Donald Trump‘s former social media guru-turned campaign manager who used Facebook to nefariously target Black voters has been hospitalized in Florida over concerns about suicide. Brad Parscale, who ran Trump’s re-election campaign until he was replaced in June, “had guns and was threatening to harm himself” Sunday afternoon, the Sun-Sentinel reported.
Parscale’s wife called Fort Lauderdale police, which responded and took her husband to the hospital the type of encounter that has resulted in deadly police violence when Black people are the ones in need of help.
Details were immediately scarce and it was unclear what may have provoked Parscale’s behavior, which came before the New York Times’ bombshell report that Trump has largely avoided paying federal taxes for the better part of the past two decades and is hundreds of millions of dollars in debt.
Parscale lost his job as Trump’s re-election campaign manager but still remained on staff as a senior adviser for data and digital operations, which makes sense since he first worked as Trump’s social media guru in 2016. That was when he targeted Black voters with “dark posts” to diminish Black voter turnout for Hillary Clinton.
Dark posts didn’t appear in the sender’s Facebook news feed. Only the targeted Facebook users could see the message. Consequently, the posts were tailored to specific recipients without getting blasting to everyone. They could easily silo scores of people with one click and without any accountability.
In one message during the 2016 campaign, Parscale disseminated dark posts to certain Black voters to remind them about Clinton’s “super predator” comment in 1996, when she used the phrase to describe young Black males who she said were gang members selling crack cocaine.
Back in 2016, it was unclear if dark posts for political messaging would work. However, Parscale, who was first hired by Trump in 2009 as a website designer and media strategist before leading social media for the 2016 campaign, was certain that his tactic would “dramatically affect” turnout for Clinton. He very well may have been hard at work devising a scheme to diminish the Black vote this year before his hospitalization on Sunday.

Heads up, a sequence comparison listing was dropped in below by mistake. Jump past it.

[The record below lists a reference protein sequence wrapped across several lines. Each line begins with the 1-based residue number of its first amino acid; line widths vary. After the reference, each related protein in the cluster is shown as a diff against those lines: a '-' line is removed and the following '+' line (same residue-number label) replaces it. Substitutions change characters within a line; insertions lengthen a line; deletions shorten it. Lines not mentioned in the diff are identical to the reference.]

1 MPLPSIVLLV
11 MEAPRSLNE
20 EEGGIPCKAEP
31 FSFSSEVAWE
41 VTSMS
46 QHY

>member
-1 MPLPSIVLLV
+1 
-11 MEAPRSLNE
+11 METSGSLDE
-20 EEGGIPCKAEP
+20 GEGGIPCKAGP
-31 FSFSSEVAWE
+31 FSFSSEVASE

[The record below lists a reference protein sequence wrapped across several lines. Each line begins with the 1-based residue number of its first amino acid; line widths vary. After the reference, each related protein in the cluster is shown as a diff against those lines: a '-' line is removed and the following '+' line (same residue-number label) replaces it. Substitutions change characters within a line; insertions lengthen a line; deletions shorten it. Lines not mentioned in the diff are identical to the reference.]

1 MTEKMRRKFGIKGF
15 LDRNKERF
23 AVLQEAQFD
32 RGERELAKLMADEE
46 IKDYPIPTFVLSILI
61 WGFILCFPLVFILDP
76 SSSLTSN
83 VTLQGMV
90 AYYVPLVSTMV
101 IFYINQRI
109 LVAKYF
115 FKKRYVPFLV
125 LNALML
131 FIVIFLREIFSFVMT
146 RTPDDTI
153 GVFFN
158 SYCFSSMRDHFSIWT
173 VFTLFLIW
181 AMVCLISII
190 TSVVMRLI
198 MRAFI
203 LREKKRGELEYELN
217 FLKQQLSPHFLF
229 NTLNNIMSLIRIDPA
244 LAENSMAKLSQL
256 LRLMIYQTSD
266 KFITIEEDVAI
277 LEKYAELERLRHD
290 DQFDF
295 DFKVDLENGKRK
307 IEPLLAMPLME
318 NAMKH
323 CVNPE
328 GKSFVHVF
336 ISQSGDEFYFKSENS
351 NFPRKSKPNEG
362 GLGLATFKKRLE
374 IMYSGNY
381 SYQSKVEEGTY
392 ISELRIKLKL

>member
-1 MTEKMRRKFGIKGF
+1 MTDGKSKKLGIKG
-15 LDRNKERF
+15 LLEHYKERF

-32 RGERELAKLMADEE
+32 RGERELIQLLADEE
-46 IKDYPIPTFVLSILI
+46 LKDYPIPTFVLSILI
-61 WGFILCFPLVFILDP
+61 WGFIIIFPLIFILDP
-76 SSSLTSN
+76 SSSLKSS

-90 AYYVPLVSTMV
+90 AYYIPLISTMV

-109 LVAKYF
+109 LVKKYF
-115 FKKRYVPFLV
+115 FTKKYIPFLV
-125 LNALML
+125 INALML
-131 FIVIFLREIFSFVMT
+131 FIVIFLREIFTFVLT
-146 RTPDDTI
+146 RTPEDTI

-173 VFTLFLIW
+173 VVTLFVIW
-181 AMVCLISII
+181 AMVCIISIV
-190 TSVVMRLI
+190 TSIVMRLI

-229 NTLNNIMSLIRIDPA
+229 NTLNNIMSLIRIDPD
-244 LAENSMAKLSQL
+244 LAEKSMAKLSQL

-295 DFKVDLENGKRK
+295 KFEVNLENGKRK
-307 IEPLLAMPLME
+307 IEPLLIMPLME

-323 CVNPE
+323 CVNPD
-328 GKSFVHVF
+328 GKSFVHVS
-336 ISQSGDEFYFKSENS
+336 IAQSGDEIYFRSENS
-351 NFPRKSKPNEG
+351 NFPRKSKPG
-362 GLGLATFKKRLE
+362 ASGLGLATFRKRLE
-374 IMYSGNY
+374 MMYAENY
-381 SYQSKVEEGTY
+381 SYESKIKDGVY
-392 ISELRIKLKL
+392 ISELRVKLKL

The way the police treated Parscale stood in stark contrasts to how police have many times responded to Black people who call authorities for mental health wellness checks. In fact, there is a growing list of Black people suffering from mental illness who were killed by police after family members called law enforcement for help.
It was just about two months ago when police in Texas killed Damian Daniels, a military veteran who was shot twice in the chest in front of his newly purchased home after cops were dispatched there to perform a wellness check. Like with Parscale, Daniels’ family called the police and asked them to encourage him to visit a VA hospital for help. Instead, the lawyer for Daniels’ family said, “sheriff deputies arrived and attempted to force Damian out of his home, before shooting and killing him in front of his house.”
Police in Oregon killed Andre Catrel Gladen, who was legally blind and on medication for bipolar disorder, last year. His family said the cops should have suspected that he had mental health issues. In 2018, officers from the Broward County Sheriff’s Office shot and killed Jarvis Randal, who was armed with a piece of glass, in a Florida mental health facility. Earlier that year, sheriff’s deputies in San Mateo County, California were accused of using excessive force to apprehend Chinedu Valentine Okobi who had been walking in and out of traffic. Two deputies tasered Okobi multiple times to subdue and place him in handcuffs. His family said he was suffering from mental illness.